Speaking of which, Whisperer in Darkness is out and available on DVD direct from HPLHS. It's lavish and professional looking, clearly a labour of love and well worth seeing.

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  4. Good review, a corker of a horror movie. Makes you wish Stuart Gordon was still working regularly.

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  5. Cheers, Mark! I wish Gordon had had an early Roger Corman-type career. It's a real shame.

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  6. I absolutely love "Dagon". In some aspects, it is my favourite Stuart Gordon film. "Re-Animator" was brilliant in terms of nasty humour and deserves its cult film status, but "Dagon" is brilliant in terms of feel and atmosphere. I find it a much scarier film than "Re-Animator", a much purer horror film, in a way. The protagonist's journey of exploration through the village, the hotel, the chase scenes... Wonderful creepy stuff. And the film contains what is probably the best gratuitous naked girl sacrifice scene of all time.

    Are you planning on reviewing "Castle Freak" sometime? It's another underrated Gordon film I like a lot, with him teaming up with Jeffrey Combs and Barbara Crampton again.

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  7. DAGON's just brilliant isn't it? I've only seen CASTLE FREAK once, at about 3am in New Orleans having consumed the better part of whatever was behind whichever bar I was in so my memories are a little hazy and weren't good at all. If you think it's worth looking at I will but my initial drunken impressions were not good!

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  8. I mentioned "Castle Freak" because it was also filmed in southern Europe (Italy), with a core cast of English-speaking actors and European extras. So it has some similarities with "Dagon" in terms of production. That said, "Castle Freak" is definitely one of Gordon's lesser films and not nearly as brilliant as "Dagon".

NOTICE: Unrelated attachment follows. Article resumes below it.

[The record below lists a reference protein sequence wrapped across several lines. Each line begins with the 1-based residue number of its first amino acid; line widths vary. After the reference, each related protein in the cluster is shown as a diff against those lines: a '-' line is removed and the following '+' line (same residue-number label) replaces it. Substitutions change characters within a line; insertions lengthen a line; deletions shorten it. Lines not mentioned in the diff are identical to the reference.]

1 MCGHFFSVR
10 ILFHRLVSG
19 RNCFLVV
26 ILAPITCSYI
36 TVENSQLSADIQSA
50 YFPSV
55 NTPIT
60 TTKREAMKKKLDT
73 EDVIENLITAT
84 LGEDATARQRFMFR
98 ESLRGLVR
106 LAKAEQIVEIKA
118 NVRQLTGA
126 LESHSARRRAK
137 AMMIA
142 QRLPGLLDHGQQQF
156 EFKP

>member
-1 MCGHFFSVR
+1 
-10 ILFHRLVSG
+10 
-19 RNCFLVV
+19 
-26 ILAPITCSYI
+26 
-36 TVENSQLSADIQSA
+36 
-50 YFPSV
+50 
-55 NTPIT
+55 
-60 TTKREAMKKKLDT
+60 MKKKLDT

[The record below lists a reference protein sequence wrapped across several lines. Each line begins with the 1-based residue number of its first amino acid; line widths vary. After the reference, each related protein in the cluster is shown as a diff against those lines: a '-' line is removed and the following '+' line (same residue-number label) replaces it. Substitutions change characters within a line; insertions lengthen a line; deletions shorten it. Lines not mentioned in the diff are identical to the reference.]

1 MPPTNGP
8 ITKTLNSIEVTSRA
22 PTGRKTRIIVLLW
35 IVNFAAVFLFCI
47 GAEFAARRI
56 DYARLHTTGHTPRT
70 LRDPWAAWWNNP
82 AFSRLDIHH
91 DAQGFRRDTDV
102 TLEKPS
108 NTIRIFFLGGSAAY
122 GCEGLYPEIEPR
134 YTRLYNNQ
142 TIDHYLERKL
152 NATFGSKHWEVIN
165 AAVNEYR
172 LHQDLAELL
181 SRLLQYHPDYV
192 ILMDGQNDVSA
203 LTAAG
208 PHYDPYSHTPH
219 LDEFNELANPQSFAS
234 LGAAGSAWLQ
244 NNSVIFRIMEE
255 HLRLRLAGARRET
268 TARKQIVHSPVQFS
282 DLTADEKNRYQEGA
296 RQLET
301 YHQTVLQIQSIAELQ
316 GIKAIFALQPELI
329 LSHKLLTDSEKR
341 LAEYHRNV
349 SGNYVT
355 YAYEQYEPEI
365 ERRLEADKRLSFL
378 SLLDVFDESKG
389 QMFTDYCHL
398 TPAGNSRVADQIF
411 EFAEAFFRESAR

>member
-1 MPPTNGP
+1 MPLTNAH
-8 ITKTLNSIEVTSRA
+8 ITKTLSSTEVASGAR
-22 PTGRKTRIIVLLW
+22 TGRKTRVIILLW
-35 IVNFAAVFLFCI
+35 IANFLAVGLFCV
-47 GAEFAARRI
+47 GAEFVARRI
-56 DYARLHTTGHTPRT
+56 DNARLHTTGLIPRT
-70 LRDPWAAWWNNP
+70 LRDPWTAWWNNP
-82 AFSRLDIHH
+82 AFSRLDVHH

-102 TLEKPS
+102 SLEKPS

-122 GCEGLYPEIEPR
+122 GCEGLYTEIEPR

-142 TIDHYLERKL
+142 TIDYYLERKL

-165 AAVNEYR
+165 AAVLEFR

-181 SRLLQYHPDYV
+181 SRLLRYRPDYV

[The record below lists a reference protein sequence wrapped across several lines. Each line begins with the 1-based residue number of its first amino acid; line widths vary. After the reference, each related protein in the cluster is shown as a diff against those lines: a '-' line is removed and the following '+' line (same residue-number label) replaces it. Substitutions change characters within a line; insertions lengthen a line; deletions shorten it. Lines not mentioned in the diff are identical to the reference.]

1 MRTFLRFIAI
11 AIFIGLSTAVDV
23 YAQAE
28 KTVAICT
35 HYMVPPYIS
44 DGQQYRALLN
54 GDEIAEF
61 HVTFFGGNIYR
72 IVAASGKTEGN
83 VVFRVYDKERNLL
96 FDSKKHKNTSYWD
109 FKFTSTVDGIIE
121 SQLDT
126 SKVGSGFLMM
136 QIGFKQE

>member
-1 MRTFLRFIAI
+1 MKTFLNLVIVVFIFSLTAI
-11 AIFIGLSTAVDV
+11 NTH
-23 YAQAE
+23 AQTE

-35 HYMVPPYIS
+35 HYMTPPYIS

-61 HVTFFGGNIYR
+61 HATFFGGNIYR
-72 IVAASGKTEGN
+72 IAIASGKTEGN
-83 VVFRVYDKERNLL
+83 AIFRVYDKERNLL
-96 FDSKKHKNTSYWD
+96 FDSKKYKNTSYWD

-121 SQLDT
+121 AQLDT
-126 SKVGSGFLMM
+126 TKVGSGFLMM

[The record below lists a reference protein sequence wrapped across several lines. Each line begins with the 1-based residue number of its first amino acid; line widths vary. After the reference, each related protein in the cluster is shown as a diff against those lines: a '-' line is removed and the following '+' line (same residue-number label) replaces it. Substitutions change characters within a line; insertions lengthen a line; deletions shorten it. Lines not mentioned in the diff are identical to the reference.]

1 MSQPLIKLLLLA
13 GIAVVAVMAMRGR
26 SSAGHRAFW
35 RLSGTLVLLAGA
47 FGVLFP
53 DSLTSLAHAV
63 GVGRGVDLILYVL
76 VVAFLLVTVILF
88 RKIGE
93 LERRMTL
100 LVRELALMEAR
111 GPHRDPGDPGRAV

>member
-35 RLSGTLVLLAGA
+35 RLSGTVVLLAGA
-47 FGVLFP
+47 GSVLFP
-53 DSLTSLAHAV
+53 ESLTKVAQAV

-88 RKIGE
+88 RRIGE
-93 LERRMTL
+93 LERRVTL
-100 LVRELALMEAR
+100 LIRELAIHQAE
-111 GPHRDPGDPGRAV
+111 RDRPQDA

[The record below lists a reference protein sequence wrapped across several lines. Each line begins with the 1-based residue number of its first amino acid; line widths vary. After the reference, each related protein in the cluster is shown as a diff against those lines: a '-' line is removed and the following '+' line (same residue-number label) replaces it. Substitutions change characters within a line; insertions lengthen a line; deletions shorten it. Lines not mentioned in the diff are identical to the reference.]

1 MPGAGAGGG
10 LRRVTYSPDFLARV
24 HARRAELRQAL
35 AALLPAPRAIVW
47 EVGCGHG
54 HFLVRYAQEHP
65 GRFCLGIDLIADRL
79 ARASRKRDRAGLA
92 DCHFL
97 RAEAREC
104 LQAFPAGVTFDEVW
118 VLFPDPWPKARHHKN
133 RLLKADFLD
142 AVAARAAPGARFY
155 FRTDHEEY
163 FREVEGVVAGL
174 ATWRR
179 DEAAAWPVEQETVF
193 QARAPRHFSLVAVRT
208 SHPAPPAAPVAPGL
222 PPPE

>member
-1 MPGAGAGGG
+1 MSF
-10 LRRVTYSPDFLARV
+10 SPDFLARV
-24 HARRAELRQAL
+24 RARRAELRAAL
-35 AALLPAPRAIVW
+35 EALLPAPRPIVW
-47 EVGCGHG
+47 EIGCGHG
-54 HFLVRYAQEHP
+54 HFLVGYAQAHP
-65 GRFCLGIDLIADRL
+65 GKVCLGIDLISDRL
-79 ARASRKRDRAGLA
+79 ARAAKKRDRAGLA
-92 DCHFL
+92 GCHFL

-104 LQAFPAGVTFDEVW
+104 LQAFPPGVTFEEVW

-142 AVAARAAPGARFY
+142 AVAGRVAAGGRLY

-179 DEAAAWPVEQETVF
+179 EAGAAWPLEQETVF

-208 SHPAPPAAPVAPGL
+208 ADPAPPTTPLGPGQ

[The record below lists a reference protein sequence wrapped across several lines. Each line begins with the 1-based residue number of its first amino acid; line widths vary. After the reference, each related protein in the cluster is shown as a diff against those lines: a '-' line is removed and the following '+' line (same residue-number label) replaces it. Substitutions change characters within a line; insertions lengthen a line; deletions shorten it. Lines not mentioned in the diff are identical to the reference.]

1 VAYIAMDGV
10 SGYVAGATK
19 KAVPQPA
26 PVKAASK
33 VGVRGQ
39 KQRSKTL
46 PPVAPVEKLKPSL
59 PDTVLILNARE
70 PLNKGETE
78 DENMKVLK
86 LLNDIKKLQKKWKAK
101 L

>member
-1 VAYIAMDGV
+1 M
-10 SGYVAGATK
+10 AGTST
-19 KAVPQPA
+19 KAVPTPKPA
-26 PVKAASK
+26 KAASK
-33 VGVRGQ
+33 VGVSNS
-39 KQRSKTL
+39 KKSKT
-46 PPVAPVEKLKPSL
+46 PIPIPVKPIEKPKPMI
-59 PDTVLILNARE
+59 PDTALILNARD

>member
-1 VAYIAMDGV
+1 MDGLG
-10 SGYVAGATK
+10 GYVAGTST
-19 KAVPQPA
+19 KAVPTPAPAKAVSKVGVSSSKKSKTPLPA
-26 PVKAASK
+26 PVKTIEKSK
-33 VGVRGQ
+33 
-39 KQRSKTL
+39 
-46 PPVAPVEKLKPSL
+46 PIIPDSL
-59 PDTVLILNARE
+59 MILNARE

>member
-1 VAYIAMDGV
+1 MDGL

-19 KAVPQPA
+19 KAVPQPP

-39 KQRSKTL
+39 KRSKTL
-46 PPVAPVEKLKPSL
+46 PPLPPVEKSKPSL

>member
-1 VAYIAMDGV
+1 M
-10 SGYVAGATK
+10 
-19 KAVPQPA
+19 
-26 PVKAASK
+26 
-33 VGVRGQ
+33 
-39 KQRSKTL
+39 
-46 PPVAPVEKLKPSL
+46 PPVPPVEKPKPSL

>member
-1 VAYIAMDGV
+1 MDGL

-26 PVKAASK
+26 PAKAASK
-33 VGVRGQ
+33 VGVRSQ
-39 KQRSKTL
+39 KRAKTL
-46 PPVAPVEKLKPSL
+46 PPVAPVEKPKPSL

I liked it well enough, though. A great deal of my liking probably has to do with the fact that I have this massive geek boy crush on Barbara Crampton. Discounting that, and trying to assess the film objectively, I would say that it hovers somewhere between "average" and "good". I liked seeing Combs team up with Crampton again, playing a couple this time. Their chemistry is decent - hardly the best acting ever seen, but better than what one would expect in a direct-to-video horror flick. The castle provides some nice location shots. The story of the "monster" is quite poignant and makes do without supernatural plot elements, which I always find an interesting variation from the norm. Plus, there is the usual Gordon gore, with a few genuinely icky scenes.

    At the end of the day, "Castle Freak" does not quite manage to pull it all together to really create a successful film. But it has its moments. Is it a must-see? Certainly not. Is it worth looking at? That depends on one's personal definition of "worth looking at"! For a Lovecraft and Stuart Gordon completist like me, it is, but obviously, not everyone has to share these preferences.

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  9. Well done, John, for writing such an interesting and informative article. Being a horror writer myself, and having just bought a few Lovecraft books to sample, I was very keen to know just how many movies have been based on Lovecraft's stories. One of the ones that especially sticks in my memory is the episode in Masters of Horror, namely The Dreams In The Witch House, which I thought was a really good adaptation of Lovecraft's story. Thought the rat hybrid, Brown Jenkin, was brilliantly presented too.

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    1. Thanks! That episode of MASTERS OF HORROR was, of course, also directed by Stuart Gordon - it's one of the best episodes of that patchy series I think, the other being John Carpenter's Cigarette Burns.

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  10. Hi John, I think a worthy addition to your Lovecraft film page is one I saw a few weeks back called 'Banshee Chapter'. Based loosely on 'From Beyond', it combines supposedly real life MK-Ultra type experiments with unwilling participants in the 60's and 70's with elements of the Qliphoth, beings from beyond our reality, although they are not mentioned as such, I think they fit easily into that strange HPL otherworld 'alien' beings.

    https://en.wikipedia.org/wiki/Qliphoth

    https://en.wikipedia.org/wiki/Banshee_Chapter